Canadians caught in controversy to be granted citizenship
20 February 2007
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Some people living in Canada who thought they were Canadians until they applied for a passport will be fast-tracked for citizenship by Immigration Minister Diane Finley. A law called the Citizenship Act of 1977 that required certain people to re-apply for citizenship by their 28th birthday is the cause of the grief.
Finley will be using her discretionary powers to grant citizenship to almost 500 people caught in the net of the obscure law.
"I just signed the documents for 33 of these anomalies, cases to be granted citizenship," Finley told reporters.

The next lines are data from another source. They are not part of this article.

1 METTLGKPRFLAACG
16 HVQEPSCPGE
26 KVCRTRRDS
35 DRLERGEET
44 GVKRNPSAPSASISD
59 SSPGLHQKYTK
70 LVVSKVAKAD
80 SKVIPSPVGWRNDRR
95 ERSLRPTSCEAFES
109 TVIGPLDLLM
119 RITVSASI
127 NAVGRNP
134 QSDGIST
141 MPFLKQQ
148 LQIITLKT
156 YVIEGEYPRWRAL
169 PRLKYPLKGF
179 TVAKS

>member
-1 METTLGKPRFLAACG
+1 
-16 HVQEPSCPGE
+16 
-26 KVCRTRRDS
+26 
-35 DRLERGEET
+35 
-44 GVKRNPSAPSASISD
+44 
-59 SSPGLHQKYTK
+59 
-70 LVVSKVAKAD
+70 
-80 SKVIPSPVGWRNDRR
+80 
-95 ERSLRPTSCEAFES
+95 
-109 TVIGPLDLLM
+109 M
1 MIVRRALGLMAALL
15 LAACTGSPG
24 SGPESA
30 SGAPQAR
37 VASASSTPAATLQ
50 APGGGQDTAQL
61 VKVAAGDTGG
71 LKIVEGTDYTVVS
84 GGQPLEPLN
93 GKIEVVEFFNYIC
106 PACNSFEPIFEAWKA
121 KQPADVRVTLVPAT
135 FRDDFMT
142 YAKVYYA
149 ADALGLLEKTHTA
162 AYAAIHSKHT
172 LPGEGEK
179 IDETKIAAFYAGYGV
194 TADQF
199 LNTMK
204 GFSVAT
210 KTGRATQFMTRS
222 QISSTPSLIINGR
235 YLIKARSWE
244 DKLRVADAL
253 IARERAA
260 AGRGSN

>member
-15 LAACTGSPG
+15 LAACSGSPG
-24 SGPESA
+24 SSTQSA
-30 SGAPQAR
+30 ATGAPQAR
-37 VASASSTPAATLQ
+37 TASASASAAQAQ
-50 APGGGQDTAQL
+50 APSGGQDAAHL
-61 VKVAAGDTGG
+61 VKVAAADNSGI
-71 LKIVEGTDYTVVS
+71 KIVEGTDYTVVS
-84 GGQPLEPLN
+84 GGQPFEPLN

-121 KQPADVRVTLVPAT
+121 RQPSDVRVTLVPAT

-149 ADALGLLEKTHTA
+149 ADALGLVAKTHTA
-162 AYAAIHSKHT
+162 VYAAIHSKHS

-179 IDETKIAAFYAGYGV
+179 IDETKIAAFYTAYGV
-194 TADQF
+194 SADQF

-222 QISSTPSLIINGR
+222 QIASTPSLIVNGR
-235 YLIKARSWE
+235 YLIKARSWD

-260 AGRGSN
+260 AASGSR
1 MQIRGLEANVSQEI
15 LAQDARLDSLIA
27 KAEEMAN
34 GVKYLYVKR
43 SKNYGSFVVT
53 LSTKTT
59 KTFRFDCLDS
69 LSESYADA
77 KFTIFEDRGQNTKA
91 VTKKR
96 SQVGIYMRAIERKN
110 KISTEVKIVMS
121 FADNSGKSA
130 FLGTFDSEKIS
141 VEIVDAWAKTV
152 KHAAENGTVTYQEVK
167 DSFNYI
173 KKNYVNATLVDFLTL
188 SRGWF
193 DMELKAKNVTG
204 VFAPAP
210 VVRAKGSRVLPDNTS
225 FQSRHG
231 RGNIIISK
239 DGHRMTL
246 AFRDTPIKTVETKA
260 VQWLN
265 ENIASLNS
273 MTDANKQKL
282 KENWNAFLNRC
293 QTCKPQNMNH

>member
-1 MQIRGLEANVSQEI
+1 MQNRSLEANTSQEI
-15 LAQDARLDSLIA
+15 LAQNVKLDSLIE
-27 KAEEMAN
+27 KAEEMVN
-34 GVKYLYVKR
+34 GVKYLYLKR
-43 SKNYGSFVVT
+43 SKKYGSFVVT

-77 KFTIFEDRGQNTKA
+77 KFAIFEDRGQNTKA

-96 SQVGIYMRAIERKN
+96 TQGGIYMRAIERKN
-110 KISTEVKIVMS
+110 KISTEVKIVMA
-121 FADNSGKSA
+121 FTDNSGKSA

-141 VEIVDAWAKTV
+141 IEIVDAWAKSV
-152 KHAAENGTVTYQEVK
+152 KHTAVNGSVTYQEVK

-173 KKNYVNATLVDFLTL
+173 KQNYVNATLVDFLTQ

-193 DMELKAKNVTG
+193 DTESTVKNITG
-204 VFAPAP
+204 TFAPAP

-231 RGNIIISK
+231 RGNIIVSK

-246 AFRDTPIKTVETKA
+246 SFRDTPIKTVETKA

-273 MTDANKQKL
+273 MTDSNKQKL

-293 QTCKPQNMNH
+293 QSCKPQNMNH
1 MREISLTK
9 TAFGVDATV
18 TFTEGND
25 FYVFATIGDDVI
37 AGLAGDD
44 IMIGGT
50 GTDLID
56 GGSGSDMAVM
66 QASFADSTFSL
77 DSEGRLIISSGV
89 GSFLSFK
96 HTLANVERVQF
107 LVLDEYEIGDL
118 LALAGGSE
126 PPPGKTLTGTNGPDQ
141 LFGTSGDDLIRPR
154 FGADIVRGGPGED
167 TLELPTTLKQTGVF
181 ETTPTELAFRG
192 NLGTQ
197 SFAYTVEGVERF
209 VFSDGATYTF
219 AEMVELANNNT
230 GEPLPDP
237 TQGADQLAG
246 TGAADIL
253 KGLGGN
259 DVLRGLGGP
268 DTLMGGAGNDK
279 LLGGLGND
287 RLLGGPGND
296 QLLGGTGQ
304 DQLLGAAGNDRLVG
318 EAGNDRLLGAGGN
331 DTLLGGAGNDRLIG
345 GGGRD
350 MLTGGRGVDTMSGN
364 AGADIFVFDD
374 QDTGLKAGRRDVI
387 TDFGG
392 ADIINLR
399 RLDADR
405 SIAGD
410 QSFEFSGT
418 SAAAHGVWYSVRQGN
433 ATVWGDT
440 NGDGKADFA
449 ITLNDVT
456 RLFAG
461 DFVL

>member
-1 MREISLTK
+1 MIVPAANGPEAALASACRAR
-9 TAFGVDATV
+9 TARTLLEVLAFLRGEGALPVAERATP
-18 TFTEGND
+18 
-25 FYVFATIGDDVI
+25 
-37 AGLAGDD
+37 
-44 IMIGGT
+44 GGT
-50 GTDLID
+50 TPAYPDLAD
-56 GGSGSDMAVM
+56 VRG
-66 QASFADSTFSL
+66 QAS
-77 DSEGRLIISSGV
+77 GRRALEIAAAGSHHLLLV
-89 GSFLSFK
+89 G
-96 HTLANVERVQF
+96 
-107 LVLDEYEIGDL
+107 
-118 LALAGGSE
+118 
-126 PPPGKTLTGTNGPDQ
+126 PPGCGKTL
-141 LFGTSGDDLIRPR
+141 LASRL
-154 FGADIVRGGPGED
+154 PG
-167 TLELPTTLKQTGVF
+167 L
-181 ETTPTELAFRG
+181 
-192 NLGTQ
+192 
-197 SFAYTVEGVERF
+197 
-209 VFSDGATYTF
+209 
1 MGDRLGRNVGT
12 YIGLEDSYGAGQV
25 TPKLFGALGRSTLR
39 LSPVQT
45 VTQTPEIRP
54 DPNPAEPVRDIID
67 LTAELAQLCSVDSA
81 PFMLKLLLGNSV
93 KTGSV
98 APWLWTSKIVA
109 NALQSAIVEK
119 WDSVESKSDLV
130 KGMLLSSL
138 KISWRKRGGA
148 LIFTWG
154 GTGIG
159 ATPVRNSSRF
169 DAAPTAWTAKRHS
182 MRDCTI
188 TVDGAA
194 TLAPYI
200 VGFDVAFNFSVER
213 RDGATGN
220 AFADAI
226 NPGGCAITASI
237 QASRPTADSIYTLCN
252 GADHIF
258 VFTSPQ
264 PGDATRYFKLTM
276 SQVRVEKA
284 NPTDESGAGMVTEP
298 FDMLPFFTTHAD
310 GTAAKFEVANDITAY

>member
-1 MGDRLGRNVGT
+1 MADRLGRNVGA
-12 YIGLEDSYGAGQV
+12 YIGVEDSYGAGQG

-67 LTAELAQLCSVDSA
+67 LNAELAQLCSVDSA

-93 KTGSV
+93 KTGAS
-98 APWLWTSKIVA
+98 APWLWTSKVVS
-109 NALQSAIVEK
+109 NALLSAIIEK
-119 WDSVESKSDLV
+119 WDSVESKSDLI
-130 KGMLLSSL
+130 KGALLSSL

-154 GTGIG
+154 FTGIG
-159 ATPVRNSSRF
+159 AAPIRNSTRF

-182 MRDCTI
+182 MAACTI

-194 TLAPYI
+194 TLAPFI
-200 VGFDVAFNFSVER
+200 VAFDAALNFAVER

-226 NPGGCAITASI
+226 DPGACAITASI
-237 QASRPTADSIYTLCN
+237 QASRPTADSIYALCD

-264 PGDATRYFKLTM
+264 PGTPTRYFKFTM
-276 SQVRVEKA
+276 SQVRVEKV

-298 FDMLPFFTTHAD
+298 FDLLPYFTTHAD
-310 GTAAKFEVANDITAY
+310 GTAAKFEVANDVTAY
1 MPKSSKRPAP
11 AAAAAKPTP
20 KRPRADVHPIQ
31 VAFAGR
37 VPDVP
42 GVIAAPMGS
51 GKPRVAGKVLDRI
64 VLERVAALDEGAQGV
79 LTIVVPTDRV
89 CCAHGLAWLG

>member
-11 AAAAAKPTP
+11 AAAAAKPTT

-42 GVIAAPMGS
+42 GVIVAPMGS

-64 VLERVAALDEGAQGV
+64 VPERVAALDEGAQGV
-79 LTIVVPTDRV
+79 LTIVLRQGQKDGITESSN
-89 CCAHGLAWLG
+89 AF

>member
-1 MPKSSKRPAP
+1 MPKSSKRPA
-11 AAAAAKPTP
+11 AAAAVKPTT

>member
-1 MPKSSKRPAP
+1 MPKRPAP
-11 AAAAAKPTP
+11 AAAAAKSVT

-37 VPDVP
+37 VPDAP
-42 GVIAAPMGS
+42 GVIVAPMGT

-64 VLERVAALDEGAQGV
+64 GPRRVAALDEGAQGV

While a new Citizenship Act apparently is not on the table, there is a possibility of amendments to fix the faults with the existing legislation.
The old law came to light when former Immigration Minister Monte Solberg sent a letter to the Members of Parliament highlighting the requirement during a review of dual-citizenship rules prompted by evacuation of Canadian citizens from Lebanon during the recent Israeli-Lebanon conflict.
The controversy heated up when "Canadians" started to find themselves as non-citizens when they applied for passports because of new U.S. travel rules.
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